If we may impart some words of wisdom to our younger readers out there, it's to choose your role models carefully. It's a piece of advice that comes too late for half a dozen teenagers living in the U.K. who were arrested as part of a sting operation targeting users of hacking group Lizard Squad's Lizard Stresser tool. The Lizard Stresser tool is a piece of software that aids with Distributed Denial of Service (DDoS) attacks. These attacks typically consist of numerous infected systems pinging a single target with the intent of overwhelming the victim's server. Those arrested for using the tool range in age from 15 to 18 years old. They're suspected of using it to target several different organizations,... Read more...
Karma's a dirty little devil, a fact that as many as 37 million unfaithful online users may find that out the hard way. That's because the hackers who infiltrated Ashely Madison, a dating website for married folk to practice infidelity under the tagline "Life is short. Have an affair," published a cache of personal details about its members, including names, email addresses, phone numbers, and credit card information. In total, the data dump was 9.7 gigabytes in size. it was posted to the dark web using a Tor browser and what's called onion routing, which is encryption in the application layer of a communication protocol stack, nested like the layers of an onion. The hacking group taking credit... Read more...
There are a lot of positive uses for drones and other unmanned aircraft. Amazon envisions a day when packages will be dropped off on your doorstep courtesy of a drone, and Facebook wants to use them to bring wireless broadband to remote regions. Good stuff, though as it goes with just about all technology, somebody's going to find a nefarious use for it. In this case, there may be a day when drones are used to drop malware from the sky. The foundation is already being laid, though not specifically for that purpose. There's a company called Aerial Assault that modded a quadcopter with a Raspberry Pi computer running the Kali Linux penetration tester software. It's also equipped with alpha radio... Read more...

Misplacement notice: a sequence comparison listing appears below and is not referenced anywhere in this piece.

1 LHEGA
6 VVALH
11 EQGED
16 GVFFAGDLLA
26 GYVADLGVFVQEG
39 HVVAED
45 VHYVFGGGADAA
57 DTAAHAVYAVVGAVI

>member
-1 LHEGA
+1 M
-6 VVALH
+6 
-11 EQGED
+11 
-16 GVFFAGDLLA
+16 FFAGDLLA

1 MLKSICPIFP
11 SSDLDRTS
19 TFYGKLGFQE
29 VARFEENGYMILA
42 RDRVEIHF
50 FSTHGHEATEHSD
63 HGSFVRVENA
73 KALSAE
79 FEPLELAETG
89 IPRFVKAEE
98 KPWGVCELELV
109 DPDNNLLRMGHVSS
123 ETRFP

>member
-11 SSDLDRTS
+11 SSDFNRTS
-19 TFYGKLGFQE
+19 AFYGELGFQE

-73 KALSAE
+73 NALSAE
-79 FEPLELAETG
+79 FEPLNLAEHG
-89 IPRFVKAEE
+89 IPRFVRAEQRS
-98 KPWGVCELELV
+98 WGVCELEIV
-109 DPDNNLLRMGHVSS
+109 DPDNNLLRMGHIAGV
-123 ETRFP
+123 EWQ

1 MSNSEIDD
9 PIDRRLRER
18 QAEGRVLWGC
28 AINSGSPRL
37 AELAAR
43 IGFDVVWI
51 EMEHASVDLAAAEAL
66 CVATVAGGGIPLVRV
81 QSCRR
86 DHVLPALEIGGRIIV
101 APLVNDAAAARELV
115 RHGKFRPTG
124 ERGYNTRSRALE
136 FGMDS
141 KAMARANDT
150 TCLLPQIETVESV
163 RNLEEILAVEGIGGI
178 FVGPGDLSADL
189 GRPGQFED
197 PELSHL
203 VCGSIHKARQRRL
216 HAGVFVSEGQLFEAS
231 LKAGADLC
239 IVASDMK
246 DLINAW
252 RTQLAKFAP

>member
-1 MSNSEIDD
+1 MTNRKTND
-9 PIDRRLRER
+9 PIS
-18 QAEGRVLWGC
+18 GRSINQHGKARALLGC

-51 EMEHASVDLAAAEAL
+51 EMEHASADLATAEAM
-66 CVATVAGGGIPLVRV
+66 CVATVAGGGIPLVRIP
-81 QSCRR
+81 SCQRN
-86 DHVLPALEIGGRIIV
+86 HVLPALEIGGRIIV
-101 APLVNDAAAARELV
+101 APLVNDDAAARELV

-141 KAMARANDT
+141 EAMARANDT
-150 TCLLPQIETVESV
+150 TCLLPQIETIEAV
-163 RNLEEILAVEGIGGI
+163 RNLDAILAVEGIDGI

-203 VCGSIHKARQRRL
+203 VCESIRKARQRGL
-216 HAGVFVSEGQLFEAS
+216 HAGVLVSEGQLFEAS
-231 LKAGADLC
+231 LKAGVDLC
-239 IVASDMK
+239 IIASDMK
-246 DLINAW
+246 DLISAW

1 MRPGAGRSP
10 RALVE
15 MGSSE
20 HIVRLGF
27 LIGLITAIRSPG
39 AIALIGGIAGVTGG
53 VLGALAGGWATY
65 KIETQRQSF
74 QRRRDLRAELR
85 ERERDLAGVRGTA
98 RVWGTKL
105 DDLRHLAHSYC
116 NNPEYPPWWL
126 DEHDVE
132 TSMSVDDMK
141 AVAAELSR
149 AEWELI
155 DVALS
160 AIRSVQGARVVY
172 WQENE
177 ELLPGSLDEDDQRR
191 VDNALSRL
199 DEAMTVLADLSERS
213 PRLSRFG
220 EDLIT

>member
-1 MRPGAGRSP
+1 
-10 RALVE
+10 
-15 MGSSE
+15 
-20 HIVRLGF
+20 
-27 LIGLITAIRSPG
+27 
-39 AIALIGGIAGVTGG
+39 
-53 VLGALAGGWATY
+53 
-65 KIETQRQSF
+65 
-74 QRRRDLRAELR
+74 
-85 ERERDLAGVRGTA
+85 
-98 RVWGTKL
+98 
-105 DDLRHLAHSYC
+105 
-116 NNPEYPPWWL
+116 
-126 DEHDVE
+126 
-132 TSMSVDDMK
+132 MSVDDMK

Remember when getting hacked meant loss of control of your PC and/or stolen data? It could be embarrassing, sure, and you could even be fired if a weak password contributed to the theft of sensitive company information. However, more recent hacks of shown a frightening trend towards causing physical harm. Earlier this month, security researchers demonstrated the ability to remotely hijack virtually all controls in a Jeep Cherokee, including steering and braking. And now we're finding out that hackers can disable or change the target of a computer-aided sniper rifle. Scary times we live in, folks. Security researchers Runa Sandvik and Michael Auger developed techniques to hack TrackingPoint's... Read more...